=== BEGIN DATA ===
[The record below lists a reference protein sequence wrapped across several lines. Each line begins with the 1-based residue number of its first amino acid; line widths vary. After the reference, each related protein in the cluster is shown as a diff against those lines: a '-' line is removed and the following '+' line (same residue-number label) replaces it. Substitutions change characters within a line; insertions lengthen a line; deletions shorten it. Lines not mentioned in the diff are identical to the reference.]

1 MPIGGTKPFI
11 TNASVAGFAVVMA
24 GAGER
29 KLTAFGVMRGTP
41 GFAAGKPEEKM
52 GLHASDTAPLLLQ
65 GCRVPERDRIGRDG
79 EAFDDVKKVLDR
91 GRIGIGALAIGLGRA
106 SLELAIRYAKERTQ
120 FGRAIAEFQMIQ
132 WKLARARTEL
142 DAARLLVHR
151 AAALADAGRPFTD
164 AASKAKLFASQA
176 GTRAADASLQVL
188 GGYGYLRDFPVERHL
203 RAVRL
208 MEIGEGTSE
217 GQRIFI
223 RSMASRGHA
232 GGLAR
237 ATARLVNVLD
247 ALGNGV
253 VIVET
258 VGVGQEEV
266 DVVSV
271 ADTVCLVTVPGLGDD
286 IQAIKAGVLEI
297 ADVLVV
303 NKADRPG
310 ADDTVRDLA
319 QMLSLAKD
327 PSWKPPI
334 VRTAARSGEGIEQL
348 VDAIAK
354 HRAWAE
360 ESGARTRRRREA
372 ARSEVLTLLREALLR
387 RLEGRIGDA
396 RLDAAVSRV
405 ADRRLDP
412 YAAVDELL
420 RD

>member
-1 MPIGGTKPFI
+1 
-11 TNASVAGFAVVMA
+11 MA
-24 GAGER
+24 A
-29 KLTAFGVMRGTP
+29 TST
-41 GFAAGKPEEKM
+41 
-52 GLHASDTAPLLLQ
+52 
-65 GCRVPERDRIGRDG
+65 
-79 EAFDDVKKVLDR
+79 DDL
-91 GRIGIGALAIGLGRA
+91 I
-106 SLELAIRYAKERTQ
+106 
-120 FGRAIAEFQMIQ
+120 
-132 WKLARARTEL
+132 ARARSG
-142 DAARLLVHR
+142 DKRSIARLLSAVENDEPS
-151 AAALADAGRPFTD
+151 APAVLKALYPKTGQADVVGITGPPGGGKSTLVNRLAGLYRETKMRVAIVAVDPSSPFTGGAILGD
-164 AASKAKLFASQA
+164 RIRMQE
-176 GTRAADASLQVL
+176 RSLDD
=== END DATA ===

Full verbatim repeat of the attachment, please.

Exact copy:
[The record below lists a reference protein sequence wrapped across several lines. Each line begins with the 1-based residue number of its first amino acid; line widths vary. After the reference, each related protein in the cluster is shown as a diff against those lines: a '-' line is removed and the following '+' line (same residue-number label) replaces it. Substitutions change characters within a line; insertions lengthen a line; deletions shorten it. Lines not mentioned in the diff are identical to the reference.]

1 MPIGGTKPFI
11 TNASVAGFAVVMA
24 GAGER
29 KLTAFGVMRGTP
41 GFAAGKPEEKM
52 GLHASDTAPLLLQ
65 GCRVPERDRIGRDG
79 EAFDDVKKVLDR
91 GRIGIGALAIGLGRA
106 SLELAIRYAKERTQ
120 FGRAIAEFQMIQ
132 WKLARARTEL
142 DAARLLVHR
151 AAALADAGRPFTD
164 AASKAKLFASQA
176 GTRAADASLQVL
188 GGYGYLRDFPVERHL
203 RAVRL
208 MEIGEGTSE
217 GQRIFI
223 RSMASRGHA
232 GGLAR
237 ATARLVNVLD
247 ALGNGV
253 VIVET
258 VGVGQEEV
266 DVVSV
271 ADTVCLVTVPGLGDD
286 IQAIKAGVLEI
297 ADVLVV
303 NKADRPG
310 ADDTVRDLA
319 QMLSLAKD
327 PSWKPPI
334 VRTAARSGEGIEQL
348 VDAIAK
354 HRAWAE
360 ESGARTRRRREA
372 ARSEVLTLLREALLR
387 RLEGRIGDA
396 RLDAAVSRV
405 ADRRLDP
412 YAAVDELL
420 RD

>member
-1 MPIGGTKPFI
+1 
-11 TNASVAGFAVVMA
+11 MA
-24 GAGER
+24 A
-29 KLTAFGVMRGTP
+29 TST
-41 GFAAGKPEEKM
+41 
-52 GLHASDTAPLLLQ
+52 
-65 GCRVPERDRIGRDG
+65 
-79 EAFDDVKKVLDR
+79 DDL
-91 GRIGIGALAIGLGRA
+91 I
-106 SLELAIRYAKERTQ
+106 
-120 FGRAIAEFQMIQ
+120 
-132 WKLARARTEL
+132 ARARSG
-142 DAARLLVHR
+142 DKRSIARLLSAVENDEPS
-151 AAALADAGRPFTD
+151 APAVLKALYPKTGQADVVGITGPPGGGKSTLVNRLAGLYRETKMRVAIVAVDPSSPFTGGAILGD
-164 AASKAKLFASQA
+164 RIRMQE
-176 GTRAADASLQVL
+176 RSLDD